For Elsum Engineering, a sheet metal fabricator based in Victoria, the ability to understand operational overall equipment effectiveness (OEE) was a key outcome of their implementation of ThingWorx, as Brett Mackieson, general manager, observes. “Combining data from both our older and newer equipment, implementing ThingWorx has given us a live shop-floor ability to drill down into what’s actually happening with each of our lines,” he said.
“We chose ThingWorx because it allows us to get started quickly to monitor our OEE, but it also doesn’t cut any corners in terms of capabilities to fulfil our longer-term vision.”
Here are three immediate benefits that a typical SME will focus on:
1. Real-time performance monitoring
An IIoT solution with real-time monitoring capabilities and customisable alerts provides greater transparency onto the factory floor and helps operations managers identify, prioritise, and respond to developing issues as they happen.
“If a device is running hotter than it should be, we could have an alert sent automatically to the operator as well as scheduling a service visit,” said Thompson.
2. Predictive maintenance
Cost pressures are driving manufacturers to look at how they can get longer lifespans with greater utilisation of their assets by performing maintenance based on measurable need, rather than arbitrary schedules.
Thompson sees growing demand for data insights using machine learning in ThingWorx to enable predictive maintenance, so manufacturers can anticipate and resolve potential issues before they happen.
3. Faster training and work instructions using AR
Augmented Reality (AR) makes it easier for manufacturers to scale expertise to existing workers of all skill levels. Digital information from IIoT can be overlaid onto equipment, or step-by-step work instructions can guide workers through new tasks, reducing training time and harnessing knowledge transfer from more experienced workers.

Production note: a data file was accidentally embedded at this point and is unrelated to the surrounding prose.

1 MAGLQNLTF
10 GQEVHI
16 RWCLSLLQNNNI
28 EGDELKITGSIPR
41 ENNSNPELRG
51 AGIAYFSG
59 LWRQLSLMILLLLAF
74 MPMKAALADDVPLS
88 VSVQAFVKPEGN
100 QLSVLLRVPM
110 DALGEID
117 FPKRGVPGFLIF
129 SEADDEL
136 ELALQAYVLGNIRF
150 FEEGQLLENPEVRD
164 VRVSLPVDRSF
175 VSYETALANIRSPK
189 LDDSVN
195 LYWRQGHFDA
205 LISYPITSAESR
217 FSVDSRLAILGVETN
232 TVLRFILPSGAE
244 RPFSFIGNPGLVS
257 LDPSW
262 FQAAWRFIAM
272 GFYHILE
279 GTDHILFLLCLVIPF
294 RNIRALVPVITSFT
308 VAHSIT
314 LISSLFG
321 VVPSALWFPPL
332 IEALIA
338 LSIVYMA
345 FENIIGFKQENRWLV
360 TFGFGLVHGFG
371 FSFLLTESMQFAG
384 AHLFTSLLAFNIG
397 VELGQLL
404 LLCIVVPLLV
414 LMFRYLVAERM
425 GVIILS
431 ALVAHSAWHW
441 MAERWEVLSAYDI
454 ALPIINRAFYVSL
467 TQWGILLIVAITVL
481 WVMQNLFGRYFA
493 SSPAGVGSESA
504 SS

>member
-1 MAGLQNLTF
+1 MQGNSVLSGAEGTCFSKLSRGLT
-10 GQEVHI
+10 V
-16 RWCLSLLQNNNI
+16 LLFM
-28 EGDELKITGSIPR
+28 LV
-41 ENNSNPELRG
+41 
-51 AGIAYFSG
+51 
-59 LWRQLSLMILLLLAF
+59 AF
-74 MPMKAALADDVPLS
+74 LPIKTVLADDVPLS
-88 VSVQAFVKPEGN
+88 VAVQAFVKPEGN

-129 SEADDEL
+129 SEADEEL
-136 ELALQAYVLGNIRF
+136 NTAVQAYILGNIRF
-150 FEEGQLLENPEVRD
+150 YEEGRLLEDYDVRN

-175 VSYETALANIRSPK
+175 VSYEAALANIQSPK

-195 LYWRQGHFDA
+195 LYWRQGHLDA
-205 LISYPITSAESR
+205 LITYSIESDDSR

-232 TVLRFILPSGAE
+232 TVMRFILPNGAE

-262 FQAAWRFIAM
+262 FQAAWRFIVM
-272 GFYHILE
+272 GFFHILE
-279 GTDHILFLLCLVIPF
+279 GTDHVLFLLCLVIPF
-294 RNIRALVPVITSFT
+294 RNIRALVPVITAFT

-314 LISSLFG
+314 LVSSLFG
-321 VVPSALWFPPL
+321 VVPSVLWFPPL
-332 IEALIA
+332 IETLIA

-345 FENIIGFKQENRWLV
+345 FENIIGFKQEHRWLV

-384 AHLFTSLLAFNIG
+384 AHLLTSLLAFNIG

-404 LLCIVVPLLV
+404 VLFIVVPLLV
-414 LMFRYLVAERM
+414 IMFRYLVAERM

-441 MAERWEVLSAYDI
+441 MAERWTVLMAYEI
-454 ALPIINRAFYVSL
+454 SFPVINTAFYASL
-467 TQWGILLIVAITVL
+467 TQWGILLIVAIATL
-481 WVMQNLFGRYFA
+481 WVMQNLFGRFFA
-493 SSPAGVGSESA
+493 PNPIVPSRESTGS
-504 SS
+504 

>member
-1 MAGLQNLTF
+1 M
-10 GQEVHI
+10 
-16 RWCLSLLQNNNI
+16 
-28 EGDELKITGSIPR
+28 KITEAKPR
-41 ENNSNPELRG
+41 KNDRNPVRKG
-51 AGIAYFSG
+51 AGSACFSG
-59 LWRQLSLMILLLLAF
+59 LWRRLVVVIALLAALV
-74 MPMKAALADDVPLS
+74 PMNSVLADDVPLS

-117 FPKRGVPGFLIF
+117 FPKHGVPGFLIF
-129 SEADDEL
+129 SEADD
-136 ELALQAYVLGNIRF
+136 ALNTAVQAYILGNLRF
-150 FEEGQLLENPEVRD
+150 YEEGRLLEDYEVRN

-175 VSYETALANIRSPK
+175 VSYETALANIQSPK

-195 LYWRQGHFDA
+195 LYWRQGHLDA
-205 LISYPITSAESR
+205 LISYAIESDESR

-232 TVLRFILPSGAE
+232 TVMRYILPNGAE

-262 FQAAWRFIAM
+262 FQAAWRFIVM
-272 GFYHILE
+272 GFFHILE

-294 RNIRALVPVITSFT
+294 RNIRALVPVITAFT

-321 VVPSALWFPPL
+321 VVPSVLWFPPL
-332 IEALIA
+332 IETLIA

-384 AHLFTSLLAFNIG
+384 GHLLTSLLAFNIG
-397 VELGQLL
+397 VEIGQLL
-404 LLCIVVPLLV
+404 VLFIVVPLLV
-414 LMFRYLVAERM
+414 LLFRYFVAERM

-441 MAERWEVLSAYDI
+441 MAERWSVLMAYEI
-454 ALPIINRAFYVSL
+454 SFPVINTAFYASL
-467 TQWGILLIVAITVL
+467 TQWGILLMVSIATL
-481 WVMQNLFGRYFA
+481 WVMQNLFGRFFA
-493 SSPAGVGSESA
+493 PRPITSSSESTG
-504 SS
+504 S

In RMIT University’s implementation of ThingWorx at the Advanced Manufacturing Precinct in Melbourne, rather than adding extra screens to the environment, the choice was made to display information using AR.
“As the Vuforia Studio AR technology is built on top of the Thingworx IIoT platform, with just a couple of clicks you can link IIoT data to AR and immediately start to look at the equipment with a real time feed of the data overlaid on top of it, with each piece of data shown correctly in context,” said Thompson.
So, where to get started with IIoT?
In contrast to pursuing in-house DIY deployment of that involves unknowns in terms of scale and cost, partnering with an IIoT company helps you focus on the value IIoT will bring your business and develop a staged approach that reduces implementation risks. Indeed, as PTC President and CEO, Jim Heppelmann says, “The goal for industrial companies is not to become a digital company. Instead, the goal should be for industrial companies to capitalise on digital technologies to defend and advance their competitive advantage”.
“With IIoT it’s critical to first understand what value this is going to give to you as a business and define priorities and a staged approach from there,” said Thompson. “ThingWorx helps you deliver immediate benefits without getting bogged down in programming and IT, and offers a secure, scalable platform that will grow with you on your IIoT journey.”
LEAP Australia provide solutions for SMEs to get started with IIoT. To leverage LEAP’s experience with PTC’s ThingWorx and get started with IIoT implementation, visit https://www.leapaust.com.au/i4/